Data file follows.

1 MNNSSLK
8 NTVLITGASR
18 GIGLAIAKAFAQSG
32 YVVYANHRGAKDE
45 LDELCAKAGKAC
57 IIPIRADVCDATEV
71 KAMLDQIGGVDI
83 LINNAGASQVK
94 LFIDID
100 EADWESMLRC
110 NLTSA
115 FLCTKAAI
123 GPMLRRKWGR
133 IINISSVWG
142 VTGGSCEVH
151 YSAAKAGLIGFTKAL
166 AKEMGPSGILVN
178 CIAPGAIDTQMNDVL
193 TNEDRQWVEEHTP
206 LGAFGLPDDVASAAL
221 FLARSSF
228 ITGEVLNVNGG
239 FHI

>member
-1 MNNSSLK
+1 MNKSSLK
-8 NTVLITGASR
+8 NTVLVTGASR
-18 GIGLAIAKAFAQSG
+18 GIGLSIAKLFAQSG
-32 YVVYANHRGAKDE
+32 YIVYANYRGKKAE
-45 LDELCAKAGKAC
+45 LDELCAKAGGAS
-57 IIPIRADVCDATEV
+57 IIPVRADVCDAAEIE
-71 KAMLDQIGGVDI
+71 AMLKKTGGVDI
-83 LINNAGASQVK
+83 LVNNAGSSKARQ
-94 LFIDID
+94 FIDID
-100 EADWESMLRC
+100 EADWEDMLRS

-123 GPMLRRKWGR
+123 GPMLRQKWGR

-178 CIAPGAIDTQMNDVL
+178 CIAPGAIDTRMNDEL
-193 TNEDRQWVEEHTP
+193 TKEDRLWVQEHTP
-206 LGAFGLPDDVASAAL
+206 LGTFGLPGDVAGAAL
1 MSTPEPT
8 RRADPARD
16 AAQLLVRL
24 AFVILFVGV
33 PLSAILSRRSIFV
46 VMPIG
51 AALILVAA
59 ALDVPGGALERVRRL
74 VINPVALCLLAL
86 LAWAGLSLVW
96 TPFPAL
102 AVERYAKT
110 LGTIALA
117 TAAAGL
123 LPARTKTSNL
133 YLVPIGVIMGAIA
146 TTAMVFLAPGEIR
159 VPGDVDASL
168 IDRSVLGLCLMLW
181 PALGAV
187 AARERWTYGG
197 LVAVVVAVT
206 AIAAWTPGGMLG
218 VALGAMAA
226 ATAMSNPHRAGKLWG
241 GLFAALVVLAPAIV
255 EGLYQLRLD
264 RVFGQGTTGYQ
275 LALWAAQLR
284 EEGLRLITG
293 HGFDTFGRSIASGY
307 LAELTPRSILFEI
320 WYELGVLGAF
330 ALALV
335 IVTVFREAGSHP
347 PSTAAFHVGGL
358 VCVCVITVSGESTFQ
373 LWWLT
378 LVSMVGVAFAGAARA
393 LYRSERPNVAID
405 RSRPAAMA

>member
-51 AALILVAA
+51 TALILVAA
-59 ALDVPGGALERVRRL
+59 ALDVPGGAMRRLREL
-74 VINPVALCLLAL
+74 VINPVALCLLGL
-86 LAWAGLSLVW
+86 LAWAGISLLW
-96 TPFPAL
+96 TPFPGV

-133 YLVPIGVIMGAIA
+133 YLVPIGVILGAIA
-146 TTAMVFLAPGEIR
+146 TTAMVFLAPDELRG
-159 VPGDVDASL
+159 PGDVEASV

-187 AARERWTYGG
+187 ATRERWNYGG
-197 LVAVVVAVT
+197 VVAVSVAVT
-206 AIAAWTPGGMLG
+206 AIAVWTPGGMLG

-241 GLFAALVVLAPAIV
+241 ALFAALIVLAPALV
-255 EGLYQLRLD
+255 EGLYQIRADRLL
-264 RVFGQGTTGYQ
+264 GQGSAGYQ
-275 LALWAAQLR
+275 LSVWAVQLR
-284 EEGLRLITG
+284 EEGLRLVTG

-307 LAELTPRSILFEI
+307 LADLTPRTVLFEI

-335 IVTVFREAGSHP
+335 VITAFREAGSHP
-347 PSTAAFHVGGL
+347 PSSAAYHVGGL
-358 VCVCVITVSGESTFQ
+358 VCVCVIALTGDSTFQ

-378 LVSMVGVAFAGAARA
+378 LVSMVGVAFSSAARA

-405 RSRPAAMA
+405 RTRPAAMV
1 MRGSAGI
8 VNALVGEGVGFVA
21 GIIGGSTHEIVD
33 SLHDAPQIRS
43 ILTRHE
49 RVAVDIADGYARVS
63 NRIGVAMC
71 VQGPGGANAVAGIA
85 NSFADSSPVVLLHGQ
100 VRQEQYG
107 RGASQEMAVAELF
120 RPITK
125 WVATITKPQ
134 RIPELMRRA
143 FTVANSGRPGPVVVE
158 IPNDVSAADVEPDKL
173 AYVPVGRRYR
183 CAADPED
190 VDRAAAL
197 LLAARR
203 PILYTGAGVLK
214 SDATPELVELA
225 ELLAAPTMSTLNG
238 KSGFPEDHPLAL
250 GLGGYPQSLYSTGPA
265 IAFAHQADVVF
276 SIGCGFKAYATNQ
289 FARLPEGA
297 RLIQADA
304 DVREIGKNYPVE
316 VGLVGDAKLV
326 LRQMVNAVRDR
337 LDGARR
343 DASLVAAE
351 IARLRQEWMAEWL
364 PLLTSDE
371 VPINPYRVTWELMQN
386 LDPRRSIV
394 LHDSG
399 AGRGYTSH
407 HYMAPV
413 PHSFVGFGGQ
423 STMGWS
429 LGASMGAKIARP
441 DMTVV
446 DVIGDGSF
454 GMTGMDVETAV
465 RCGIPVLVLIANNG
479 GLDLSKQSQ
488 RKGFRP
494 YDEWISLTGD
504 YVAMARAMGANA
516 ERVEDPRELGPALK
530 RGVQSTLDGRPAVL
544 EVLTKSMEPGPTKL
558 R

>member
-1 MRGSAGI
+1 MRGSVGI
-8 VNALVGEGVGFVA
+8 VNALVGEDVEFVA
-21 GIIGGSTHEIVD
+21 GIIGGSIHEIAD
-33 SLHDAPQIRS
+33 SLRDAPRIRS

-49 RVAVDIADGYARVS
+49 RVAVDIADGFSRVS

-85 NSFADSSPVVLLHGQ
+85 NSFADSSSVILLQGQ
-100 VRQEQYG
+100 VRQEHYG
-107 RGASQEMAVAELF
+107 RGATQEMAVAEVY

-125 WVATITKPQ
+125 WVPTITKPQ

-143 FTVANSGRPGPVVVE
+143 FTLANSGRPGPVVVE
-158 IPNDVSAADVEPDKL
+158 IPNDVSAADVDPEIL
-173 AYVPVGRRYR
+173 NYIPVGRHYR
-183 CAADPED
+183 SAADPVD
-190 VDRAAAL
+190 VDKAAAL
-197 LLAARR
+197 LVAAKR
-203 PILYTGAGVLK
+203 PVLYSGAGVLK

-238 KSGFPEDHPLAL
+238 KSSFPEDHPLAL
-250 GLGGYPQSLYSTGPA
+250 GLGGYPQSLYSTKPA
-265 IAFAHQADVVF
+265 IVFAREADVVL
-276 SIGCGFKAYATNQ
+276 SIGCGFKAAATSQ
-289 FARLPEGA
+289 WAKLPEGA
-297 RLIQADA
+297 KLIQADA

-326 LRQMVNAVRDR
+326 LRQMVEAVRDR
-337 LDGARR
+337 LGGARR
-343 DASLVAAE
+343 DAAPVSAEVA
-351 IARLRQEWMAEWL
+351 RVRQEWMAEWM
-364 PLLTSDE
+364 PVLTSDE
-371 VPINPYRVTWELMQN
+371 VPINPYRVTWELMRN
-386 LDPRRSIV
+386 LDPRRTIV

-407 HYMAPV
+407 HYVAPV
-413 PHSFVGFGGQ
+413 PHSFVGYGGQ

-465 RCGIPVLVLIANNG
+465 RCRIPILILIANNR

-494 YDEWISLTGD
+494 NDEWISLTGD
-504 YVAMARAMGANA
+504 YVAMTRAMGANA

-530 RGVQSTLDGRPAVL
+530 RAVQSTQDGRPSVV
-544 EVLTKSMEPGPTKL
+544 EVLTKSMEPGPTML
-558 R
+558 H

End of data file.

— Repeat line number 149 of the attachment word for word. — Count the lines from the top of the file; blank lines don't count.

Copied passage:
107 RGASQEMAVAELF